THE INSECT WOMAN (’63) is not easy viewing. Shôhei Imamura’s film recounts the hard-fought life of Tome (Sachiko Hidari), a fatherless peasant woman born into abject poverty in rural Japan. Beginning with her birth in 1918 and concluding sometime after WWII, the film takes place over three turbulent decades in which Tome faces sexual abuse at the hands of her dimwitted stepfather and is provoked into a life of servitude and prostitution by her unsympathetic mother. Historical events that transformed the country during wartime playout in the background, propelling the drama forward while paralleling Tome’s personal story of endurance.
This was Shôhei Imamura’s sixth film for Nikkatsu following his controversial PIGS AND BATTLESHIPS (‘61), which went over budget during production causing major friction between the director and the studio. According to an interview with Japanese critic Tadao Sato, conflicts with Nikkatsu forced Imamura to take a two-year hiatus from filmmaking and he spent his time working on various writing projects including stage plays and screenplays for FOUNDRY TOWN (’62) and SAMURAI NO KO (’63). When he wasn’t writing Imamura, along with his friend and screenwriting partner Keiji Hasebe, frequented the white light (non-professional) district of Tokyo. There the two men befriended an older waitress working at a brothel who agreed to share her life story with them. Imamura met with the woman privately filling multiple notebooks with her anecdotes, which became the basis of the screenplay for INSECT WOMAN.
In Japan, the film’s title translates as The Entomological Chronicles of Japan and Imamura opens his movie with a provocative close-up of a beetle struggling to ascend a dirt hill. The image of a determined insect (at the time considered one of the few creatures that could survive an atomic bomb attack) is mirrored at the end of the film by Tome as she labors to climb a difficult mountain while making her way back to the farming community where she was born. Our heroine is as self-persevering as the beetle and throughout the course of the film, Tome meets every challenge that comes her way with a steadfast determination to survive against all odds.
Imamura is regularly singled out as one of the key directors of the Japanese New Wave but his obsession with social anthropology instills his films with a documentary quality that sets him apart from many of his peers. This can be an asset as well as a detriment to enjoying his work. To his credit, the director tackles challenging subjects like prostitution with an uncritical and academic eye, and there is rarely any moralizing in his films. As a result, his clinical approach to filmmaking can also make it difficult to sympathize with his characters who are frequently complex and disagreeable individuals that display appalling or even criminal lapses in judgment and rarely learn from their mistakes. Even Tome, the invincible INSECT WOMAN, is not particularly likable but her fortitude is admirable.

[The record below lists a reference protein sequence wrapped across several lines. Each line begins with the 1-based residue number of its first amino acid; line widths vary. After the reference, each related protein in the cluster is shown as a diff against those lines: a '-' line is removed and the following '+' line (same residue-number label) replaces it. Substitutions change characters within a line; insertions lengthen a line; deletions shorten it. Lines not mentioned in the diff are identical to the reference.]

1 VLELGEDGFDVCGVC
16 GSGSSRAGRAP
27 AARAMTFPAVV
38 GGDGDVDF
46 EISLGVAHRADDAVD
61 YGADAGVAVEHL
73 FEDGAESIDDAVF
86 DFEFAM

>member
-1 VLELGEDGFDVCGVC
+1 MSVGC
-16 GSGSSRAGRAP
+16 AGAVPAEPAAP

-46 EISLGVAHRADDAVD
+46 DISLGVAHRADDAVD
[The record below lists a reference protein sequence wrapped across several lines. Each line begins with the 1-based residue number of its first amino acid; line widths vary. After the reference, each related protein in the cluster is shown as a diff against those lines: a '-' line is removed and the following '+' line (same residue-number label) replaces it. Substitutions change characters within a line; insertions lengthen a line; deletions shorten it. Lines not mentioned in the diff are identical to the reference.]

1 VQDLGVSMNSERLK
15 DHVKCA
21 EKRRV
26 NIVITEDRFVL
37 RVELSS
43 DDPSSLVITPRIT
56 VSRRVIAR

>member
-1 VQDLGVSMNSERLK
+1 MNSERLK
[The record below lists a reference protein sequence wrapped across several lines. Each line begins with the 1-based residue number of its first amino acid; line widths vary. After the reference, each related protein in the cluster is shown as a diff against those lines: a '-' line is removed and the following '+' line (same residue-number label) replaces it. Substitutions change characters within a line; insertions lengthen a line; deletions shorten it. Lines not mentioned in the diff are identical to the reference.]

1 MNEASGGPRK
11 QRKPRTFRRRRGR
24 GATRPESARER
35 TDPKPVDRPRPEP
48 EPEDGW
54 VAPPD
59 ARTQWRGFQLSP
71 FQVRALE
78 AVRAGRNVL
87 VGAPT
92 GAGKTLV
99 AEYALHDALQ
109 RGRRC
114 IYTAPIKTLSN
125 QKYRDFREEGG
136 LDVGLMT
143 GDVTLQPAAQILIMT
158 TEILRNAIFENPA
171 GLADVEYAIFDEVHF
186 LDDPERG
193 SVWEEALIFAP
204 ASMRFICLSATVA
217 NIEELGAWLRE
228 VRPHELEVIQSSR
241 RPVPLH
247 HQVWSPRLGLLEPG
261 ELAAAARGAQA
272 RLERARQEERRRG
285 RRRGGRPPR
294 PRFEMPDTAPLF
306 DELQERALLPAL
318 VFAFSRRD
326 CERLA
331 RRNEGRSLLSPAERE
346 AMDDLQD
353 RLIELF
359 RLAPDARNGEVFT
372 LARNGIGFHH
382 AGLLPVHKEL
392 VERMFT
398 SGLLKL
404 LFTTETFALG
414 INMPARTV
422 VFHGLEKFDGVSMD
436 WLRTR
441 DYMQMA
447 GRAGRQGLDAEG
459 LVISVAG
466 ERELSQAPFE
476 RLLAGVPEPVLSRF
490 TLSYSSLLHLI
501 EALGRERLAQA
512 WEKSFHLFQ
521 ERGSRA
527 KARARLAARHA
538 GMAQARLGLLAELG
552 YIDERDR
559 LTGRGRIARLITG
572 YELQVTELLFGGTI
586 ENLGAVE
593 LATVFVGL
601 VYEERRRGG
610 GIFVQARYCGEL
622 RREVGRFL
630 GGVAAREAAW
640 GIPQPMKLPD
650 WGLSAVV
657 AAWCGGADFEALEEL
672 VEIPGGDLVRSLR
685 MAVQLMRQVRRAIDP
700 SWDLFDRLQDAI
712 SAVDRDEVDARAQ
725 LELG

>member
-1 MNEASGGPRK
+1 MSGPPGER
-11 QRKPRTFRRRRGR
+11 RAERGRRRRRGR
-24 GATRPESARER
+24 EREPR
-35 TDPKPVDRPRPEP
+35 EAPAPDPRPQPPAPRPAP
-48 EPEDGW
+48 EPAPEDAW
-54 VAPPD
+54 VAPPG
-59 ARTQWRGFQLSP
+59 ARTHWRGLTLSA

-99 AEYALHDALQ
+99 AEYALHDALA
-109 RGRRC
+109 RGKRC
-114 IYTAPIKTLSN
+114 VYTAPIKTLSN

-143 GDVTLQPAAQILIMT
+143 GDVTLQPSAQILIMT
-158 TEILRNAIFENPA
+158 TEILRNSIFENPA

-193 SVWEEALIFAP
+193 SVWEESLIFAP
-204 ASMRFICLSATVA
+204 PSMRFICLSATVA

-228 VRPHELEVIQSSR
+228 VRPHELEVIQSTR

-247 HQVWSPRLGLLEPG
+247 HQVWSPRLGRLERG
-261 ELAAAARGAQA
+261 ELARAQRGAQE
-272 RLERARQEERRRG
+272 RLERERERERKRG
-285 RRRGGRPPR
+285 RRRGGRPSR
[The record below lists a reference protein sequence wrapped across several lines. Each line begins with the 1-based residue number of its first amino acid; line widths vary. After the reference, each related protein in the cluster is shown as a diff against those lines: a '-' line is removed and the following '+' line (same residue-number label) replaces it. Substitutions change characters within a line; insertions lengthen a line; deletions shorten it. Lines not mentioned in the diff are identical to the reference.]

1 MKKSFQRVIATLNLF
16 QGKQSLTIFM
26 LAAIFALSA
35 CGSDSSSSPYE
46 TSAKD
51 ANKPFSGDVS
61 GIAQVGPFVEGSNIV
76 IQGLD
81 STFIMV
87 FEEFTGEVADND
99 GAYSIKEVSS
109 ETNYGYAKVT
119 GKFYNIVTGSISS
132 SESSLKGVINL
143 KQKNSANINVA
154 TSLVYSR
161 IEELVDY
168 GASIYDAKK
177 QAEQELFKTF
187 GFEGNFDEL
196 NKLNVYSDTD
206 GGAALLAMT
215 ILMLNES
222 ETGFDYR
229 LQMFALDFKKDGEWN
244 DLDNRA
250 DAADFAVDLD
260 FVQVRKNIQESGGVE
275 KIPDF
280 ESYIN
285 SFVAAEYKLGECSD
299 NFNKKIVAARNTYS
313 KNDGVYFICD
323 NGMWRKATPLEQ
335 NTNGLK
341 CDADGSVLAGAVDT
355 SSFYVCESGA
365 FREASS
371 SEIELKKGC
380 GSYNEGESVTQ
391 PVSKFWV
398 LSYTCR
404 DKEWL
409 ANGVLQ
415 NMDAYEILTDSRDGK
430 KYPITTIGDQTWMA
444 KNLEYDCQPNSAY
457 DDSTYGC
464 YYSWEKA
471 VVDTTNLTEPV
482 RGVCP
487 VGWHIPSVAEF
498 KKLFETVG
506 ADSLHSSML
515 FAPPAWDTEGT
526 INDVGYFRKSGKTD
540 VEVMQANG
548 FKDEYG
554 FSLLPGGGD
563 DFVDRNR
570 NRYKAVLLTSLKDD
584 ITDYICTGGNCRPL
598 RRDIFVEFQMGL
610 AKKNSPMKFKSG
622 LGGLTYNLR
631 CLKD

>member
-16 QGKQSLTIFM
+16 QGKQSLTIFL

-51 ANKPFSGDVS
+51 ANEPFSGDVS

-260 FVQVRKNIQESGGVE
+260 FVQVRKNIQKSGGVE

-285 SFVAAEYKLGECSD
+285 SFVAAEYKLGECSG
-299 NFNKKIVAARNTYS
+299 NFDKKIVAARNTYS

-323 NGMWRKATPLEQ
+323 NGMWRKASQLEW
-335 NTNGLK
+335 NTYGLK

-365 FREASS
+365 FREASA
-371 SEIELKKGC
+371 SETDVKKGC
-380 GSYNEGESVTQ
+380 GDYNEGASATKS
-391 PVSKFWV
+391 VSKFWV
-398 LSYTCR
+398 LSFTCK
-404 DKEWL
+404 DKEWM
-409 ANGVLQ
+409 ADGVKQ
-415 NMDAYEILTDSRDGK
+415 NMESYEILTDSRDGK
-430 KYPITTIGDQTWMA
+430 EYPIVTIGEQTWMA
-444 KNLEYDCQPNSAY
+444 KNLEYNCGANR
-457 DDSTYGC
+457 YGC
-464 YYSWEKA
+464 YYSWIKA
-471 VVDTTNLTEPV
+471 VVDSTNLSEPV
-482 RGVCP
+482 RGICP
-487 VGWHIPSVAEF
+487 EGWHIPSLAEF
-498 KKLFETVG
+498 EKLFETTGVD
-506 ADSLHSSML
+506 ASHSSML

Imamura shot INSECT WOMAN on location in cramped Japanese homes and apartment buildings while recording live sound. This strategy proved difficult for his cast and crew, but it lent the production a gritty naturalism and distinct style. Imamura also frequently employed a telephoto lens, which can compress space and makes the film feel utterly claustrophobic. Bodies are crowded together and piled on top of one another. Individuals are forced to eat, bathe and procreate in these crowded spaces that often resemble cages or animal sties. The prison-like atmosphere makes Tome’s plight seem particularly difficult to overcome. No matter where she goes or how much she longs to escape her surroundings, the squalor and despair cling to her as well as her family members.
When asked by a critic to define his work, Imamura once said, “My heroines are true to life – just look around you at Japanese women. They are strong, and they outlive men. Self-sacrificing women like the heroines of Naruse’s FLOATING CLOUDS (55) and Mizoguchi’s THE LIFE OF OHARU (’52) don’t really exist.” In this regard, Tome is a radical departure from many of the Japanese female protagonists that came before her. But Imamura didn’t create Tome in a vacuum. Credit should go to the nameless woman whose true-life story inspired THE INSECT WOMAN’s grim narrative. And actress Sachiko Hidari should be applauded for delivering a brave performance that imbued her character with a sensual earthiness and unbreakable resolve. Tome may not be the most sympathetic heroine in Japanese cinema but she’s undoubtedly one of the most memorable. It is not surprising that Hidari’s portrayal earned her ample acclaim including the Berlin Film Festival and Kinema Jumpo awards for Best Actress in 1964.
by Kimberly Lindbergs
Note: Originally published at FilmStruck.com